I was gutted to find that they’d already cast ‘Jane’, but I was still thrilled to have the chance to cover the part, as Jane is one of my favourite literary heroines. As I continued to work on the project, I became increasingly thrilled as I discovered just what a worthy setting, what an incredible labour of love this opera is. What a privilege to be the first to give it voice!
I was asked to step into the role in full in late August, leaving just over two months till the performance. This was lesson one for me: never despise covers, as they may well lead to full performances. Lesson two: always prepare covers as though you will have to go on. And not just a ‘skin-of-teeth’ performance if possible: do the character work, and bring as much depth as possible. If this is your big moment to step unexpectedly into the spotlight, then bring as well-developed an offering as you can. Let them see what they’ve been missing!
The experience of premiering ‘Jane’ will remain one of the shining musical moments of my career. The privilege of premiering what I firmly feel will someday become standard repertoire for English-language operas is difficult to over-estimate, and I am incredibly grateful to have had the opportunity. Below are my ‘top tips’ for preparing a new role, garnered from my experience as ‘Jane’.
1. With a well-known literary character, don’t cut corners on context.
Engage with the original, notice the differences (what is omitted, added, differences of portrayal) in the libretto and stage portrayal. Such preparation adds complexity and nuance to interpretation which far exceeds the mere vocal delivery.
2. Start early in your score learning.
Give yourself time to get to know the motivic and harmonic structure of the whole work, not just your bits. In the instance of Jane Eyre, there is a heavy use of leitmotif, so the underlying psychology of my passages was interwoven with other material that didn’t involve me. The more you study, the more you will see. And the more you see, the more the audience will see that ‘three-dimensional’ aspect in your delivery.
3. Rehearse in 'real time'.
If possible, either work with a Sibelius MIDI file of the full score or find a pianist to record the score for you so you can rehearse in ‘real time’ with connecting material. Where possible, write in the orchestrations, identifying where you’ll get your note and from what instrument. Also rehearse the links by intervals only so your body knows the feeling of the joins even if you can’t hear the note in the orchestral texture.
4. Know the music inside out!
Know the music inside and out, and start ‘singing it in’ as early as possible. Remember, you may end up being ill in the immediate run-up to the performance, so don’t ‘cram’. You may also have minimal rehearsal time, so prepare as thoroughly as possible, leaving as little as possible to chance or to be worked out in rehearsal.
5. Spending your own time with the score.
Lessons and coachings are essential, but they are no substitute for spending your own time with the score, often in ‘silent practice’, absorbing the material and putting your own stamp of both the music and character.
6. Pace yourself.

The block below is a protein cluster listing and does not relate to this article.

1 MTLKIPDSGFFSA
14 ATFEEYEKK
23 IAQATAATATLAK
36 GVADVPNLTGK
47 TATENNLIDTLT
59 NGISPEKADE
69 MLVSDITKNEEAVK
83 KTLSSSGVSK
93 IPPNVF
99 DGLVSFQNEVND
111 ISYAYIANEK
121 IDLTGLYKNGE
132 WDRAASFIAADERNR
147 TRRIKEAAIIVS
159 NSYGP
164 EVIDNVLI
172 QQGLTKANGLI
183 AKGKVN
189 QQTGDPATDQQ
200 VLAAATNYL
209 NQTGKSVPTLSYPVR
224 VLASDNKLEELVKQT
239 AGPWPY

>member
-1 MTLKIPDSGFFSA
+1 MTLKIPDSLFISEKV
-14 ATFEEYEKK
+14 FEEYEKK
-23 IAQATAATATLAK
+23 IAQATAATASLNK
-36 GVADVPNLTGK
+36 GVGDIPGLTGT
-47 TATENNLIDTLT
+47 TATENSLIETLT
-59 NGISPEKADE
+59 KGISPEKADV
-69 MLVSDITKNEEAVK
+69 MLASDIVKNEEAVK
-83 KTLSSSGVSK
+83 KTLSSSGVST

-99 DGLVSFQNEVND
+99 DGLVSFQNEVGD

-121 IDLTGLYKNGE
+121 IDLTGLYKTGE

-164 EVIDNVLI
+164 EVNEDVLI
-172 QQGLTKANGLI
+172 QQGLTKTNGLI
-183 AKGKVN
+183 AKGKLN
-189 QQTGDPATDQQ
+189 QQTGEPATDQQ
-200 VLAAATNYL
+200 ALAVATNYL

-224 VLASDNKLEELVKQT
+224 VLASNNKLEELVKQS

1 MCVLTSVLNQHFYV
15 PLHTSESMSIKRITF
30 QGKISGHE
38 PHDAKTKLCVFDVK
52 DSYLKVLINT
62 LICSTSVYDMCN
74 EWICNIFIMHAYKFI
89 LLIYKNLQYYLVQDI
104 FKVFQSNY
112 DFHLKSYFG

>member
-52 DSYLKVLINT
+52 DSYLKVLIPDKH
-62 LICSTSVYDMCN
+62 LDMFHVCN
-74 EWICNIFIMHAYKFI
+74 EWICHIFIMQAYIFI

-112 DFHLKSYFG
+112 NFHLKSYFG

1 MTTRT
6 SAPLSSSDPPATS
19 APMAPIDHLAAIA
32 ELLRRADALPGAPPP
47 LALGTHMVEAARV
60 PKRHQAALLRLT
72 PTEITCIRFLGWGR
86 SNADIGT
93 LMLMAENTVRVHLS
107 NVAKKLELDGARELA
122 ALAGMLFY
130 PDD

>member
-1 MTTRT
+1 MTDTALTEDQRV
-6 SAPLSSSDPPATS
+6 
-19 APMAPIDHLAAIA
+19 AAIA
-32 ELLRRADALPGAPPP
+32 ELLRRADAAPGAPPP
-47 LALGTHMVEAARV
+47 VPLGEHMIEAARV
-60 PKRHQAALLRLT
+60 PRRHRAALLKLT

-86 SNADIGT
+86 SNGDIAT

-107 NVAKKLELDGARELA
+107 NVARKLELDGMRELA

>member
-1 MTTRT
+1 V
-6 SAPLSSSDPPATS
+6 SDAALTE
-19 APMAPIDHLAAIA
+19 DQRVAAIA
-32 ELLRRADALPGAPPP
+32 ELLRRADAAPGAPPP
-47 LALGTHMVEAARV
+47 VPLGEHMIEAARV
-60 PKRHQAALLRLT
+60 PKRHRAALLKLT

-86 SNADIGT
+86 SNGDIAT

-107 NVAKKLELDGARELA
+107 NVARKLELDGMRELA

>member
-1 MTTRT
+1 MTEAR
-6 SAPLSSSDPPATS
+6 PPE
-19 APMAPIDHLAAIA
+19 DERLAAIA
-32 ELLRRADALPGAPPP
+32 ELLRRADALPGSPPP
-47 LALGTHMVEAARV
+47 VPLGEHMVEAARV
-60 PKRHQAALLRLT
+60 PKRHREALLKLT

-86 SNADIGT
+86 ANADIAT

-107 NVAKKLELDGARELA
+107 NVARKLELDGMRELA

Have someone in the hall to give feedback on balance, and if you’re feeling covered or overwhelmed by the orchestra, don’t be afraid to let the conductor know, though kindly! There also is no shame in ‘marking’, and in orchestral recordings, even if you are not singing full, or ‘lay out’ entirely, the engineers can probably use the orchestral track. Do let rip whenever you can, but always keep the whole project in perspective, especially if you have an evening performance after recording. What sense is there in blowing yourself out on rehearsal or recording and having nothing left of voice or energy when the critics and audience are actually present?
7. Watch and learn.
Notice how the ensemble does publicity. Watch how the conductor rehearses the orchestra, how other cast members handle passages, especially where they have motivic or thematic links to your own material. I was so fortunate to sing opposite a world-class artist like baritone David Stout. I feel that I learned a tremendous amount by watching and listening to how he handled cadences and colours, taking such care with every detail. I could then better match him in our duo sections.
8. Characterise even in a concert performance.
Even for a semi-staged performance, make the most of everything: sideways looks, developing a body language for your character, finding the right shoes (the classic ‘way in’ to a character) and getting comfortable in your costume to get into the character’s skin, all of which I did with ‘Jane’. It might be a ‘concert’ performance, but the audience need to have the potential for a staged version ever-present in their minds. In our case, we were there to whet their appetite for the full whack, and I wanted to make it nearly impossible for them to envision anyone else in the role going forward.
8. Be kind and patient to everyone.
The collective stamina required for such projects is incredible, and smiles and words of encouragement to your colleagues—both cast members and the orchestra—go a long way. You will find that you can spur each other on when one of the other is flagging. Such an attitude can turn an intense project from an ordeal into an adventure, into an unforgettable achievement for the cast and ensemble as a whole.
To read more about April Fredrick please visit www.aprilfredrick.com
For further information on the recording of Jane Eyre, please visit SOMM website www.somm-recordings.com/
April Fredrick, Soprano